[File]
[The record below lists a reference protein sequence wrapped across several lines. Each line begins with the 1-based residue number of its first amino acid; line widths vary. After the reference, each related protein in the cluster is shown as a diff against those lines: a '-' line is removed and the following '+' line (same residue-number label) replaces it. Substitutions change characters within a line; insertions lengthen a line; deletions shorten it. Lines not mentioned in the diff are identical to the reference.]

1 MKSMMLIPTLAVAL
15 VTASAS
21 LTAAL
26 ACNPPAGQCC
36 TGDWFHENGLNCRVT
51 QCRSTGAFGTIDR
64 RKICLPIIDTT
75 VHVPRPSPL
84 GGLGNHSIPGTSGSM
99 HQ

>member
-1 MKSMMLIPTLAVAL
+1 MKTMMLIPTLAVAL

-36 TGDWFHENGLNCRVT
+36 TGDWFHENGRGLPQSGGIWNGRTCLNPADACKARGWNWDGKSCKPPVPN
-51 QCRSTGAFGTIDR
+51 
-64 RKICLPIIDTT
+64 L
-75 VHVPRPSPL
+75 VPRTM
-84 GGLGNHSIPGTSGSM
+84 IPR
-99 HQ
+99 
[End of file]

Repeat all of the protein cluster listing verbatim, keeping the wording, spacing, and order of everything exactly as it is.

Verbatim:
[The record below lists a reference protein sequence wrapped across several lines. Each line begins with the 1-based residue number of its first amino acid; line widths vary. After the reference, each related protein in the cluster is shown as a diff against those lines: a '-' line is removed and the following '+' line (same residue-number label) replaces it. Substitutions change characters within a line; insertions lengthen a line; deletions shorten it. Lines not mentioned in the diff are identical to the reference.]

1 MKSMMLIPTLAVAL
15 VTASAS
21 LTAAL
26 ACNPPAGQCC
36 TGDWFHENGLNCRVT
51 QCRSTGAFGTIDR
64 RKICLPIIDTT
75 VHVPRPSPL
84 GGLGNHSIPGTSGSM
99 HQ

>member
-1 MKSMMLIPTLAVAL
+1 MKTMMLIPTLAVAL

-36 TGDWFHENGLNCRVT
+36 TGDWFHENGRGLPQSGGIWNGRTCLNPADACKARGWNWDGKSCKPPVPN
-51 QCRSTGAFGTIDR
+51 
-64 RKICLPIIDTT
+64 L
-75 VHVPRPSPL
+75 VPRTM
-84 GGLGNHSIPGTSGSM
+84 IPR
-99 HQ
+99 